Feminists Against Censorship

Fighting Censorship in the UK since 1989.

Sunday, December 17, 2006

ScotsGay magazine banned from Glasgow LGBT Centre

We've received this message from John Hein at ScotsGay:
If you have been used to picking up your monthly copy of ScotsGay in Glasgow's publicly funded LGBT Centre in Dixon Street, we regret that you are no longer able to do so. This is because the Centre has banned distribution of the magazine in their premises.

According to the Centre's Ruth Black, "We consider the sexual content of the magazine inappropriate for the Centre. We have to take into account that people as young as thirteen are using the place".

She told ScotsGay that the ban also extends to the privately run cafe/bar in the Centre.

The bone of contention appears to be what is claimed to be the explicit nature of some of our personal ads (tame by comparison with other publications), the fact that (in common with most LGBT publications) we carry adverts for escorts and that there are willies on the covers of some of the DVDs advertised by a licenced gay sex shop in Edinburgh.

When we asked Ms Black if young people using the Centre were entitled to the information contained in the magazine, we were rather primly informed that the Centre would provide them with information that the Centre considered appropriate. We didn't have the heart to ask about safer sex information (something which the last two issues of the magazine has carried with explicit detail).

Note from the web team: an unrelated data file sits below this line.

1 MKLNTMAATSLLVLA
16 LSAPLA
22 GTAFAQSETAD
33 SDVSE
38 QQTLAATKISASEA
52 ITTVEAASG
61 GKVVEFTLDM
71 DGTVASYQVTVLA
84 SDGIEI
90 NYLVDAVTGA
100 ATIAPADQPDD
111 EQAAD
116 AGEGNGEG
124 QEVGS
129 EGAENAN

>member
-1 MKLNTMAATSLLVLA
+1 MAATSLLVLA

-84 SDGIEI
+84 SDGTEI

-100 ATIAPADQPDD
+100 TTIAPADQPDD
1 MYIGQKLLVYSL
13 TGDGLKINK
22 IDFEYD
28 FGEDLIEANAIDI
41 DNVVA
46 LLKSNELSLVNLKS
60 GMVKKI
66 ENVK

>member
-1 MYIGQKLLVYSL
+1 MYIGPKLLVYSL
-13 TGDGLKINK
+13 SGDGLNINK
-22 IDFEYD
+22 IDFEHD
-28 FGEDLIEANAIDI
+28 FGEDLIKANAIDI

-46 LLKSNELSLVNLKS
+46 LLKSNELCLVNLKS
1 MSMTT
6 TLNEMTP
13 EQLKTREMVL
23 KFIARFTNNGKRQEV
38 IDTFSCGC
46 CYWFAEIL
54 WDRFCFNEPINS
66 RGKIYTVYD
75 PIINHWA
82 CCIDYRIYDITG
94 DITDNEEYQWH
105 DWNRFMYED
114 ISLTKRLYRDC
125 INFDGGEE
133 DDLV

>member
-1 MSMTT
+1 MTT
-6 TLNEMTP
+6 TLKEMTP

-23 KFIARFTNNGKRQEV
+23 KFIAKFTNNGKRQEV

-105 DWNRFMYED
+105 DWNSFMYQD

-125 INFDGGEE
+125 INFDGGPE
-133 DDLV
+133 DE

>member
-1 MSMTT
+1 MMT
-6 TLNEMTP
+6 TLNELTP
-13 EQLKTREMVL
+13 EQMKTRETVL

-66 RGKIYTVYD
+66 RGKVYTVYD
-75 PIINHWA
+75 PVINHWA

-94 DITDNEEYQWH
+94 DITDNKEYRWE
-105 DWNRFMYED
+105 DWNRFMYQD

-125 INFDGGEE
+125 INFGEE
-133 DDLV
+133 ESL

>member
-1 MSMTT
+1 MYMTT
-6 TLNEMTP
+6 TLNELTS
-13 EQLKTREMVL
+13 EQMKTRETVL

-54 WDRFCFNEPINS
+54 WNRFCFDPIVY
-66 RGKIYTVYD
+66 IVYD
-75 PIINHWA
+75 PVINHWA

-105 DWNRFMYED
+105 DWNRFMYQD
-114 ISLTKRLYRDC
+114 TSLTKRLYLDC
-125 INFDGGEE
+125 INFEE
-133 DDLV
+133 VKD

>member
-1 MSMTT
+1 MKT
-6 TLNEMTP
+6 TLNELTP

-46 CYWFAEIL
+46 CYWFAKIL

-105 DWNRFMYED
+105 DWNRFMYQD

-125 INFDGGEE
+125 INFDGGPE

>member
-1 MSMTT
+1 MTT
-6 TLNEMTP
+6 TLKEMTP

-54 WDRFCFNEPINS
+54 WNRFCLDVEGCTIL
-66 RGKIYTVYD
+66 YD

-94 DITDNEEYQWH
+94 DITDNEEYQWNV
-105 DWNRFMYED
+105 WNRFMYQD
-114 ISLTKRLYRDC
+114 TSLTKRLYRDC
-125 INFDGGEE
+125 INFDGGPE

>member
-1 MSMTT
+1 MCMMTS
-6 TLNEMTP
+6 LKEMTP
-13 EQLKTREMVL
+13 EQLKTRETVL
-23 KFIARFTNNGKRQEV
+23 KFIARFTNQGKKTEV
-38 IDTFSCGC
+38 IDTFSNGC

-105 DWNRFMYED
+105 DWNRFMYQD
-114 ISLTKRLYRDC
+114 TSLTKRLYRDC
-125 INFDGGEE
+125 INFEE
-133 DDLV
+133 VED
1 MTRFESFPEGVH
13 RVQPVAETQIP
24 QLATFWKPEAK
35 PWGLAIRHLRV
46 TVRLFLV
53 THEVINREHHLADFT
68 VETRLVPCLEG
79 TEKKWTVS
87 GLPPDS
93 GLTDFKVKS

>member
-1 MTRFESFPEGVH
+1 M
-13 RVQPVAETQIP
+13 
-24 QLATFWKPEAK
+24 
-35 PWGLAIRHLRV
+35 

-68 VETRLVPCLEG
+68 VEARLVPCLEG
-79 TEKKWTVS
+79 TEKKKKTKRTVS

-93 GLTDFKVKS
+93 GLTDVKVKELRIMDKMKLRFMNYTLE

Jamie Rennie, Chief Executive of LGBT Youth Scotland (which provides services for 13-25 year olds and has recently opened an office in the Centre) told us, "ScotsGay should not be denied to the LGBT community at large. If the Centre's management take the position that the publication is not suitable for under 16's, they should put in place suitable safeguards. We would not ban ScotsGay from any of our projects and consider it to be a valued resource for our community".

The directors of the charity which runs the LGBT Community Centre in Edinburgh (who include the publisher of ScotsGay) laughed until the tears ran down their legs at the very idea of banning the magazine, "We're a Centre for the LGBT Community - not a Children's Adventure Playground".

The LGBT Centre for Health and Wellbeing (also in Edinburgh) hosts parents' meetings at which children are present but they take place in a room which does not display ScotsGay or, for that matter, any sexual health information material. The magazine is freely available elsewhere in the Centre.